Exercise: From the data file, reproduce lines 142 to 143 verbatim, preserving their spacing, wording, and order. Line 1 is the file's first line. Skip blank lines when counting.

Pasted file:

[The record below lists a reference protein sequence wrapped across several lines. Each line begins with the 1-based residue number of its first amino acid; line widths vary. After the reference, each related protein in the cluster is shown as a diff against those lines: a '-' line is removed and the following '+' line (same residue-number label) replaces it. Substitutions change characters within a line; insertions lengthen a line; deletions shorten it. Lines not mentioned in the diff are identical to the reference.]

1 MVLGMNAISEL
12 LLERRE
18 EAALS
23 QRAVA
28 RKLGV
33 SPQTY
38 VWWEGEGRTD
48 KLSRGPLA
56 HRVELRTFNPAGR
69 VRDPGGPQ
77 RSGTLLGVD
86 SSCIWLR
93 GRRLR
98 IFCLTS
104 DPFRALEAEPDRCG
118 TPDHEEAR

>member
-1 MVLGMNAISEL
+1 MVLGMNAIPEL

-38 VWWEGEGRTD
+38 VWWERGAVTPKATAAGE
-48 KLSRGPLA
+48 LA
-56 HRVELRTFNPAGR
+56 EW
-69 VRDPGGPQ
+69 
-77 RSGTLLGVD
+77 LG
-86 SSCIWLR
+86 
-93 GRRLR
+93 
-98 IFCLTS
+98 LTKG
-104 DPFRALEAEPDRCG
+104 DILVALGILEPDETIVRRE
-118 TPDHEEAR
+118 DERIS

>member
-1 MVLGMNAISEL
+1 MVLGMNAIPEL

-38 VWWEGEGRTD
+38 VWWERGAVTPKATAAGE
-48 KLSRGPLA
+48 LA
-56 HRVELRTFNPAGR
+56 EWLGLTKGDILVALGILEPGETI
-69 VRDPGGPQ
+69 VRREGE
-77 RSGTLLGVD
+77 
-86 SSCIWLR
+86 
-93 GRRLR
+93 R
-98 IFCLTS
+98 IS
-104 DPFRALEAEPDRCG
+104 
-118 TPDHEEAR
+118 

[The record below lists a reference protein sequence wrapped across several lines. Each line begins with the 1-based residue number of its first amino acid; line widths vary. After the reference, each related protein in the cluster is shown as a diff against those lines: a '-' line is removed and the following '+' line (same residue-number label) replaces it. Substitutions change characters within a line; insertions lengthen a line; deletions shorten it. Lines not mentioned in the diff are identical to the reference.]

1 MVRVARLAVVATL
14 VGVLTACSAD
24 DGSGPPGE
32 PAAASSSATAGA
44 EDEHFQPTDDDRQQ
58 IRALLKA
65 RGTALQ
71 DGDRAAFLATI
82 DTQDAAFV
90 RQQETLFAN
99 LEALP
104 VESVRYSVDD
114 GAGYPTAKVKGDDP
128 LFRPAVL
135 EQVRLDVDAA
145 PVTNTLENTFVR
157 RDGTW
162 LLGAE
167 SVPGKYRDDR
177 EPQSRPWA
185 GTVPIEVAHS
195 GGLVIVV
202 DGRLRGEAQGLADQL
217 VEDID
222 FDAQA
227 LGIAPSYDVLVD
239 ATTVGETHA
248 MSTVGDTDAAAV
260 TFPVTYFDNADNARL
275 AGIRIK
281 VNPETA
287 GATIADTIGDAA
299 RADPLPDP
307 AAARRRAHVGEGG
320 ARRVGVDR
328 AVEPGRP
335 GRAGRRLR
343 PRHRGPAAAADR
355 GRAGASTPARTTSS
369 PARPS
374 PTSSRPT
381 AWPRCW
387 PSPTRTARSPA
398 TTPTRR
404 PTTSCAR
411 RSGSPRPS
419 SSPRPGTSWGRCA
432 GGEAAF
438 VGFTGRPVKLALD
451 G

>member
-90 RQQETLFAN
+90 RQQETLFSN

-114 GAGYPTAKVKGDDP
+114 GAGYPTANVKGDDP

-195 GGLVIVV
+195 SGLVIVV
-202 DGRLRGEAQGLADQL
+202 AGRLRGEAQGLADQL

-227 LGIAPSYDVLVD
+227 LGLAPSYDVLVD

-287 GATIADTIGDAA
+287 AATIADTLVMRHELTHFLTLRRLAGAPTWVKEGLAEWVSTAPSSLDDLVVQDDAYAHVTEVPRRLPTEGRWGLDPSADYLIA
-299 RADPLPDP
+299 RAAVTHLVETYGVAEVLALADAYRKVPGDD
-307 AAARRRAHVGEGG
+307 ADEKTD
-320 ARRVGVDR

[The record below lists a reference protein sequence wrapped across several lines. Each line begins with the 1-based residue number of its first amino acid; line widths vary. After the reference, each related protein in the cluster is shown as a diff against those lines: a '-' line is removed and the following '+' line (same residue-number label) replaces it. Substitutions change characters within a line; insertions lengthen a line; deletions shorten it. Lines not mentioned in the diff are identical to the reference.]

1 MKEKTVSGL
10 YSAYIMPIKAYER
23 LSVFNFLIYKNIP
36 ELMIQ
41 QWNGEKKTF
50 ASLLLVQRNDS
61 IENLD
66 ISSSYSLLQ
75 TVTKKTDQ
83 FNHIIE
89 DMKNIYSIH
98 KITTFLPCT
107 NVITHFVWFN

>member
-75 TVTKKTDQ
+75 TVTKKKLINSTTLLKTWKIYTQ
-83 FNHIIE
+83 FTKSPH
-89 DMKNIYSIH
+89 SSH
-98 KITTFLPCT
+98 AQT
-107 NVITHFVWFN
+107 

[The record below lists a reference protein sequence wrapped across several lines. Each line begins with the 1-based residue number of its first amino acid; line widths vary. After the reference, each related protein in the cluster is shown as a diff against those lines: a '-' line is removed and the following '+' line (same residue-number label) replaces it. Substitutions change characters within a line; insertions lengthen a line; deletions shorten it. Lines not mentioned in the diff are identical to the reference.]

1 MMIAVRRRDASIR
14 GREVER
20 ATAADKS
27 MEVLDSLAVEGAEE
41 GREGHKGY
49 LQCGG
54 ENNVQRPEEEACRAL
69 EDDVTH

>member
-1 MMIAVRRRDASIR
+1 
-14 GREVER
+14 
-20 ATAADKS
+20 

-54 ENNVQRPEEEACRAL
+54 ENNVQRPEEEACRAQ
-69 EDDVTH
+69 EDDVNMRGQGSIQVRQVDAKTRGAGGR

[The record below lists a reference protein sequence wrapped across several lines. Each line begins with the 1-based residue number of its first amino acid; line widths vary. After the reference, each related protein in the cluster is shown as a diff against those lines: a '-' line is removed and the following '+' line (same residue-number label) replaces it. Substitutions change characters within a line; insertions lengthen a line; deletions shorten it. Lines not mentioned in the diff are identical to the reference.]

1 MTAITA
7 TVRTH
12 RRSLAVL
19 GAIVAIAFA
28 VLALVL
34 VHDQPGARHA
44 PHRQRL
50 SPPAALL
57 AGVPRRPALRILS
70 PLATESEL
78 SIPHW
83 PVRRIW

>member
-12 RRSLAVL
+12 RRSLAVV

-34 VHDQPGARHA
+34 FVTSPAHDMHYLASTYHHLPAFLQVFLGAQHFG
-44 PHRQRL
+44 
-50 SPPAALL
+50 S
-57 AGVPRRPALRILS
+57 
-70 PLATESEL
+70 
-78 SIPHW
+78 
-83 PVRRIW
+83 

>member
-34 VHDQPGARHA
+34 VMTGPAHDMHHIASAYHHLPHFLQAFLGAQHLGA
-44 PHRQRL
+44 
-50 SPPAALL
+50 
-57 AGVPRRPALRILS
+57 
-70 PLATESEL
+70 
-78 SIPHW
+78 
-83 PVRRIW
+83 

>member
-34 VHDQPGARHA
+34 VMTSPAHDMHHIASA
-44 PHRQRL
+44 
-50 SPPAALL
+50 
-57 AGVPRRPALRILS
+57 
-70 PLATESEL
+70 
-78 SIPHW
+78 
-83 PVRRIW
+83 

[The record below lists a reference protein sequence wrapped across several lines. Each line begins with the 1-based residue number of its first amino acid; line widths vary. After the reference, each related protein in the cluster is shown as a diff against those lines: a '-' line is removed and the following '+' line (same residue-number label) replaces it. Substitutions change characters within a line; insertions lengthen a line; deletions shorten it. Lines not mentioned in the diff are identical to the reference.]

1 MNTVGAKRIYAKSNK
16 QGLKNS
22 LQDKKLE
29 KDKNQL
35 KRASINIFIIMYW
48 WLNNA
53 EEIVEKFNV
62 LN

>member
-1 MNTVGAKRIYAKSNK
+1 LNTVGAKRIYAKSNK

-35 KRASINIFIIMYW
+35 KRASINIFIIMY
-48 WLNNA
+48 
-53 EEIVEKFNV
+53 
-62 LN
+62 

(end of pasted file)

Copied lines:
75 TVTKKTDQ
83 FNHIIE